The familiar refrain is that smartphones and other devices that allow us to “stay connected” are both a blessing and curse.
Yes, the technology allows for flexibility, but it also has the effect of making us almost never completely separated from work. While many employers provide phones and tablets to employees and prohibit the personal use of those devices, it has become common for employees to use their personal devices for work purposes. This saves the employer the cost of providing the device (or at least some of the cost, if the employee is permitted to expense a portion of the bill), and many employees prefer it over needing to have two devices that perform essentially the same functions.
Eighty-one percent of Americans use their own personal devices for work, and the numbers are growing; companies are reporting that twice as many personal devices connect to their corporate networks as compared with two years ago. What is often overlooked, however, are the dangers these devices pose for employers.
An employee using his or her personal smart devices for work and having the ability to connect to the corporate network raises many issues, such as data and information security issues, employee privacy issues, wage and hour ramifications and litigation implications.
Despite all of these risks, many employers have not yet implemented policies and training to deal with the “Bring Your Own Device” (BYOD) world. Sixty-six percent of employees said their employer or organization does not have a BYOD policy in place. While many newer model phones come with the auto-lock feature required or at least the default setting, 37 percent of employees still do not have the auto-lock activated on their phones or tablets.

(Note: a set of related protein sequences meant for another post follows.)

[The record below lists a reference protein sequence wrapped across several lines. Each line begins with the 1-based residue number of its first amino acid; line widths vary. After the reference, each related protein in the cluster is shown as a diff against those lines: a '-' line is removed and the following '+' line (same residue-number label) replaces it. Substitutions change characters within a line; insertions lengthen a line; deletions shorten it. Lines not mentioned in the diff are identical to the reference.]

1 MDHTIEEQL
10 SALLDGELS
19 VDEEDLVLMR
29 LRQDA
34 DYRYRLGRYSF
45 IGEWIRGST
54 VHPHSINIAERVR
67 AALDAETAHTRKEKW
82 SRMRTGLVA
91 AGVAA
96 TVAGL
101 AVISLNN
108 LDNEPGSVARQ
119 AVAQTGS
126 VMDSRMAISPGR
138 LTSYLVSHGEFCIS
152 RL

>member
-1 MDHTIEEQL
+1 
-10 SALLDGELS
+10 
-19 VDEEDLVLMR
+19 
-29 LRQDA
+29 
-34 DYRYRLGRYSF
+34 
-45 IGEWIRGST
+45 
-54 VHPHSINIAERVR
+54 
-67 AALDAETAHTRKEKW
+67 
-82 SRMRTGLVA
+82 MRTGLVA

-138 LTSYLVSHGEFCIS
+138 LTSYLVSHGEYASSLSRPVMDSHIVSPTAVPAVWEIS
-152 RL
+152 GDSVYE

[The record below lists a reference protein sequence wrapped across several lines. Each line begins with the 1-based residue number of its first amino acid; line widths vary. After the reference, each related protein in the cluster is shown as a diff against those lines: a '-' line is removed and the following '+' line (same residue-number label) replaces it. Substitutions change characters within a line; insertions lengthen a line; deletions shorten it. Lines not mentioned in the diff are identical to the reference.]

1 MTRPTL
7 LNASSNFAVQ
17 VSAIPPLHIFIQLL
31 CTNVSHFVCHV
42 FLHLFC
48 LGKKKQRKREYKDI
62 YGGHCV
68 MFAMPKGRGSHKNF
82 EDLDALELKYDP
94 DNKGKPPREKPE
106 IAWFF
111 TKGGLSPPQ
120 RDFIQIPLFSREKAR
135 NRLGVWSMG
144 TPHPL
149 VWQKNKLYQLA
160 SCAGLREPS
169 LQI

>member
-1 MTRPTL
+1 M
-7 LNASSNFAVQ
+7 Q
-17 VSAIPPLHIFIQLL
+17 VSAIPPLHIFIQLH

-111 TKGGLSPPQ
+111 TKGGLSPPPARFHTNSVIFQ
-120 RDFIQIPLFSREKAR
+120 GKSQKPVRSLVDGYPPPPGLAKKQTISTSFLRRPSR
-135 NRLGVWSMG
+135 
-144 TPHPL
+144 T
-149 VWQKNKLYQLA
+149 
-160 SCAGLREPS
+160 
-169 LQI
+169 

Some of the possible repercussions of a lack of a policy (including mandatory auto-lock) are obvious, some less so.
One obvious problem is a data breach. When someone is carrying around his or her own personal device, as opposed to an employer-owned device, the employee is naturally less inclined to be as careful. A recent story detailed a physician who lost a phone that was neither password protected nor encrypted.
Therefore, an untold number of patients’ names and medical records were at risk. This could result in liability for both identity theft as well as possible HIPAA violations. In that situation, the employer was able to “wipe” the data from the phone remotely, but that did not occur until five days after the incident.
A less obvious problem involves privacy rights of the employee. If the employee is using the device for work-related purposes, the employer may have legitimate reasons to access it.
The employer may need to ensure that proper virus protection exists, or it may need to save the contents due to a litigation hold, or the data may have to be wiped if a security breach occurs. The list goes on.
Yet if the employer is able to access the phone, it may become privy to private information, such as access to the employee’s medical information. If the employer later terminates that employee, the employee may contend that the termination was actually because of the employer’s knowledge of the medical issue rather than the employee’s performance. Other less serious issues could simply involve embarrassment on the part of the employee from pictures that may be stored on the device or frustration after having the data (music, pictures) deleted.
In order to protect against some of these issues, a solid BYOD policy is recommended. The policy should address the issues raised in this article, such as data security protection, privacy expectations, and procedures for lost and stolen devices. Employees that cannot conform to this type of policy should have limited or no access to the corporate network.
Aside from just the written policy, employers should ensure that employees are trained on data security and should consider apps that offer additional protections. Contact an attorney for more information concerning your specific situation and any legal questions you may have.
• Ryan Farrell is an attorney with Zukowski, Rogers, Flood & McArdle.